Where have all the birds gone this year – exploring the garden | Letters | Catch My Job


The lack of birds in Mary Julian Hackney’s garden (Letters, 18 October) may be a metropolitan problem. Here in Newcastle, the day after her letter was published, we enjoyed our usual Great Tit, Blue Tit, Coal Tit, Goldfinch, Chaffinch, Greenfinch, Goldfinch, Robin, Starling, Pigeon and Ring-necked Parakeet. The previous weekend we had a woodpecker, a woodpecker, a jackdaw, a crow and a couple of long-tailed tits; and earlier that week, we had a Greater Spotted Woodpecker and a few visits from the neighbor’s house sparrow.
Reg and Val Hall
Newcastle upon Tyne

Perhaps the birds that disappeared from Mary Julian’s garden migrated five miles northwest to Crouch End. Our garden feeders regularly attract goldfinches, warblers, robins, jays, great tits, pigeons, blackbirds – and parrots.
Judith and Malcolm Abbs
Crouch End, London

“Where have all the birds gone?” Mary Julian asks. Well, quite clearly they are in my little garden. The young that were brought here in the spring stayed throughout the summer, mainly because I offer a variety of food, and more importantly, three bird baths, which are replenished several times a day. Their antics in the water are pure gold to watch.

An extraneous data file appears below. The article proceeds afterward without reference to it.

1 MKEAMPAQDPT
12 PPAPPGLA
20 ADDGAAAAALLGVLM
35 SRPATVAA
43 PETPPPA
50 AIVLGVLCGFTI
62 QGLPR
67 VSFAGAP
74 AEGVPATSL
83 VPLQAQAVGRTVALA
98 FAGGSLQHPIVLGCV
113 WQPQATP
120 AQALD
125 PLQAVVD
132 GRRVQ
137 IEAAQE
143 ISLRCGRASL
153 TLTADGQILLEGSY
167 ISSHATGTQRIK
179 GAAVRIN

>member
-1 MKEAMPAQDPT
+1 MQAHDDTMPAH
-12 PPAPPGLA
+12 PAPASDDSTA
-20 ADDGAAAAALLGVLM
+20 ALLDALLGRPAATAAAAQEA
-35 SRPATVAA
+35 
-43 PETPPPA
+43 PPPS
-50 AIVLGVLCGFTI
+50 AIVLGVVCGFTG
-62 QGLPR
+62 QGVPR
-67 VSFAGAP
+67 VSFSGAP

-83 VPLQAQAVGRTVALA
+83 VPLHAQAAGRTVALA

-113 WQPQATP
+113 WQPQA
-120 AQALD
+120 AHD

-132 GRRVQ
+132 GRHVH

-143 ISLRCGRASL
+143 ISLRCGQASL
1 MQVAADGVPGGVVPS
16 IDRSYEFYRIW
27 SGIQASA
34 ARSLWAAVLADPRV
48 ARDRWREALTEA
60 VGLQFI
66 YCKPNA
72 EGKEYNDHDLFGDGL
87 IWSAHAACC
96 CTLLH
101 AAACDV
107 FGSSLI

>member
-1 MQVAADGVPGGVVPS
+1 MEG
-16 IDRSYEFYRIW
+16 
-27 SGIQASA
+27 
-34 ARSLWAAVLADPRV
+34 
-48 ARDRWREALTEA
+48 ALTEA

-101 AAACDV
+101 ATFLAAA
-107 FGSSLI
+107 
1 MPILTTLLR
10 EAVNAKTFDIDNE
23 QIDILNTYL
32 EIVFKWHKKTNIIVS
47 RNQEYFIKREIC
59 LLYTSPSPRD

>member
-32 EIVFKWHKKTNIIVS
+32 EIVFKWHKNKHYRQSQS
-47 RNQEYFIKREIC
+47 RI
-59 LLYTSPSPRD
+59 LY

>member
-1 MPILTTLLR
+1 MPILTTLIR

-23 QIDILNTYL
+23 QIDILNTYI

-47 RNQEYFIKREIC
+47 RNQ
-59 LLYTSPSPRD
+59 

Marguerite Christmas
Stamford, Lincolnshire

Here in the southern suburbs of Birmingham, we have seen no decline in sparrows, blackbirds, titmice and robins, despite having two active cats.
Ted Heath
Oulton, West Midlands

My table visitors seem reduced to an efficient number of magpies and jackdaws. Blackbirds practically do not exist, dwarfs are less, sparrows are reduced. The hawks took a lot of birds this year – dove, dove, blue tit – right in front of me. Avian flu caused massive mortality in seabirds on the nearby Lothian coast, particularly guillemots, but famine was also a factor.
Adrian Laird Craig

We also lost our little garden birds. We blame the magpies – there are plenty of them.
Ted Prangnell
Ashford, Kent

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